Thanks! They seem to tolerate me pretty well, but they are extremely territorial with their competition, chasing them away immediately.Really impressed with your work. I've tracked hummers in Mindo, Ecuador, where they are so fixate on drinking the sugar water they barely notice you.
First off, I think luck deserves a fair amount of credit, but as an aside, here's what I did:What shutter speed did you use to capture the wings but still show movement?
I'm not familiar with the GF7, but it seems strange that the mechanical shutter would be limited to 1/50s. Is this for flash sync? The specs make it look like 1/500s without flash. 1/500 is still pretty slow for hummingbird wings, but would probably eliminate the e-shutter distortion (wings will be a blur, but could get a sharp torso if it's hovering). I'm pretty novice with flash, but I image 1/500 with natural lighting might be the better option. I would think that if you want to use flash, you would have to stop down, shoot at base ISO, and crank the flash. If it's outside in daylight, the flash would have to be intense enough to kill the ambient light completely, or else the slow shutter will still expose the blurred wings. Again, I'm not a flash expert, maybe someone like @MichaelSewell can chime in on the lighting.I use a GF7 which maxes out at 1/50s, plus the sync/shutter speed is very slow at 1/50s. Wings are totally blurred with mechanical shutter, and adding flash did not help enough, so I'm stuck with the electronic shutter. I surmise the GX85's faster mechanical shutter would work much better (not sure if the shutter/sync speed would be a non-issue though). Due to slow electronic shutter and wing movement, the wings are sometimes either distorted very noticeably, or the wings look smaller than they actually are. I'll post a warped one and some good ones.View attachment 561437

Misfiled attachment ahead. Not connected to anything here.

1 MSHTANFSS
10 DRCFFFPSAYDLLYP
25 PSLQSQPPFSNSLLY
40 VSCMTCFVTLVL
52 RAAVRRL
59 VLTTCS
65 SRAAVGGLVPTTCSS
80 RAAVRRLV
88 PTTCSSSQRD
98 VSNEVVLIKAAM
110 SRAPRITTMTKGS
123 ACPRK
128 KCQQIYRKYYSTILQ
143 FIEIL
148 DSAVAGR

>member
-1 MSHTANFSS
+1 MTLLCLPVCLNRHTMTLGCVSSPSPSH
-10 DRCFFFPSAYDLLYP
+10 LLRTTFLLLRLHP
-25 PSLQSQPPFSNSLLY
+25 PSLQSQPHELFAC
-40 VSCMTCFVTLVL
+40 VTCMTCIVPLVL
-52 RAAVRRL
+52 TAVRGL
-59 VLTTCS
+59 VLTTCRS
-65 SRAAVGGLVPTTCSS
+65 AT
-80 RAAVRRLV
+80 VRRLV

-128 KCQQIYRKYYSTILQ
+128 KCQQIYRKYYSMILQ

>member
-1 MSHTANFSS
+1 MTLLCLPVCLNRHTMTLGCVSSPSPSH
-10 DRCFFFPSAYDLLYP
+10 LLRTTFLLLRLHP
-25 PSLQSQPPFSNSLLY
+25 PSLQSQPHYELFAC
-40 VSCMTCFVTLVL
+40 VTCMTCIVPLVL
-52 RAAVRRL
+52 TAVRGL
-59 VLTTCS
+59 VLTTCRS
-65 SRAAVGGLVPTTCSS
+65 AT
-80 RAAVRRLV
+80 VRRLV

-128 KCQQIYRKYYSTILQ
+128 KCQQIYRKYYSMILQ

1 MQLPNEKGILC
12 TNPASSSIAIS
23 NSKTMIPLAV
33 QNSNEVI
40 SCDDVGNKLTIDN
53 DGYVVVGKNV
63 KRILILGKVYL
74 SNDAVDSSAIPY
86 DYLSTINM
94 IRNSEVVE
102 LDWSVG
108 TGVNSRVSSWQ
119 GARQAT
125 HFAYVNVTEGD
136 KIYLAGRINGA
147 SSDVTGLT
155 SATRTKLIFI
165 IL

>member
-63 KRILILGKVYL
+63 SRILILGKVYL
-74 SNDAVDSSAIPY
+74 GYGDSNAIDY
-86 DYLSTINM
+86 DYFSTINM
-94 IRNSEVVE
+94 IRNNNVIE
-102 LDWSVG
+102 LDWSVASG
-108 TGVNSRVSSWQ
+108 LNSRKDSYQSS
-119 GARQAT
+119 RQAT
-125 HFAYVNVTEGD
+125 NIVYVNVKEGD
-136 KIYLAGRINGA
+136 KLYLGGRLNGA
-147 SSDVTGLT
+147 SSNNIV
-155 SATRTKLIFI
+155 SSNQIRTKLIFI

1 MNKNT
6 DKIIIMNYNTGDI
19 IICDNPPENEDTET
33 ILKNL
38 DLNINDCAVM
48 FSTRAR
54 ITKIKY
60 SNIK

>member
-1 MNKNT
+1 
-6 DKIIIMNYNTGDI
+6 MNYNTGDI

Thanks @MichaelSewell ! Great to have such a knowledgeable user base on this site, I think I learn something new every time on log on.First things first. @Mountain , your images are outstanding!
Now, with regards to speedlights, the nearer to maximum output, the longer the flash duration, and therefore the likelihood of increased blurring seen.
IGBT controlled lights, such as speedlights, have their shortest flash duration at their lowest setting, as the flash output is physically cut off. The downside being the amount of light put out by the unit would dictate the speedlight being extremely close to the subject.
Voltage controlled lights, such as studio heads, tend to have their shortest duration at maximum output. This can be seen in the studio with kids racing around or waving their hands about, as the lights are unlikely to be at full power.
With a sync speed of 1/50th sec, you're quite limited when going down the standard flash route. In bright sunlight, you counter the low shutter speed using a smaller aperture, such as f16 if you are able to use an ISO of 50. (Sunny sixteen rule). This means your speedlight is going to have to work extremely hard to hit that sensor through an aperture of f16 and such a low sensitivity.
High spec speedlights have an output of around 70Ws (Roughly speaking!!), although the built in reflector makes extremely good use of the available power.
To kill the ambient, your going to have to use good quality location kit. Godox AD600 would be good, but again, they are IGBT based, and at their longest light duration at full power, which is where you are likely to be on a bright, sunny day with a shutter speed of 1/50th sec.
In the tutorial Into The Sun I was having to shoot at 1/250th sec at ISO64and f16 using three 400Ws heads at pretty much near their maximum output.
Best lens I never intended to buyThis lens is now definitely on my wish list.